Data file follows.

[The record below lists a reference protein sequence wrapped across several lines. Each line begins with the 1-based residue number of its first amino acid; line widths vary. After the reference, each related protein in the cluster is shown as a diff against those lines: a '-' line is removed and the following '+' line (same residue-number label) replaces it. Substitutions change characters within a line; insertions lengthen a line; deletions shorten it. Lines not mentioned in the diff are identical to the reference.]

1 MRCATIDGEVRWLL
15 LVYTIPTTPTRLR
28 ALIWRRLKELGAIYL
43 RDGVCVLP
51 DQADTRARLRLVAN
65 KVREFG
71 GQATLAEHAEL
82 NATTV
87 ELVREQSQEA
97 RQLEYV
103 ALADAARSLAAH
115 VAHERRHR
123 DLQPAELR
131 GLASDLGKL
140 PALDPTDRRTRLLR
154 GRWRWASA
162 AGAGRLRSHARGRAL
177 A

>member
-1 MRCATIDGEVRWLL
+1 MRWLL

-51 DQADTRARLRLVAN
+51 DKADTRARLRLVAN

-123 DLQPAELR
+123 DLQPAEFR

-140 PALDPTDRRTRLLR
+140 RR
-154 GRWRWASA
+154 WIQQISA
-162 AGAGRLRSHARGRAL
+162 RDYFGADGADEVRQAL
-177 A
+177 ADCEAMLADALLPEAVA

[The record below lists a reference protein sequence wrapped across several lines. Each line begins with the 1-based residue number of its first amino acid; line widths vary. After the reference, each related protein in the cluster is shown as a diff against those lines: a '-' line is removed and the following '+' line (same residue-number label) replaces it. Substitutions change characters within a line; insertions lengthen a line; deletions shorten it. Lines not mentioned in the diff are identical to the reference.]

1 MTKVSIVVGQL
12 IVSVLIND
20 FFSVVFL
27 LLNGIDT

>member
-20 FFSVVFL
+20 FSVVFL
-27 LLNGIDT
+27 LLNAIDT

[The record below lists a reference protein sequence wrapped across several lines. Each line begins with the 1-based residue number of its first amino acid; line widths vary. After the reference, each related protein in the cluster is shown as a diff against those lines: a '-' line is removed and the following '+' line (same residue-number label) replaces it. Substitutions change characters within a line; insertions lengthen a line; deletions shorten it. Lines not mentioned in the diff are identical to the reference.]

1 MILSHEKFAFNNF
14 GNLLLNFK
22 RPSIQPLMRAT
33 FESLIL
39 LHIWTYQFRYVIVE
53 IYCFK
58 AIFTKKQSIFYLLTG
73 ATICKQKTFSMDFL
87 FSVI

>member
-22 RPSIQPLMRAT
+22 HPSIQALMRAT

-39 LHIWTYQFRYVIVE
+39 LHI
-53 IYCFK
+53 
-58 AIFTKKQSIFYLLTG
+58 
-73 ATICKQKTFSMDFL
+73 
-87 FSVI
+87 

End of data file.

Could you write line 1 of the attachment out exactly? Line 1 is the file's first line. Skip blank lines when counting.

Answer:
[The record below lists a reference protein sequence wrapped across several lines. Each line begins with the 1-based residue number of its first amino acid; line widths vary. After the reference, each related protein in the cluster is shown as a diff against those lines: a '-' line is removed and the following '+' line (same residue-number label) replaces it. Substitutions change characters within a line; insertions lengthen a line; deletions shorten it. Lines not mentioned in the diff are identical to the reference.]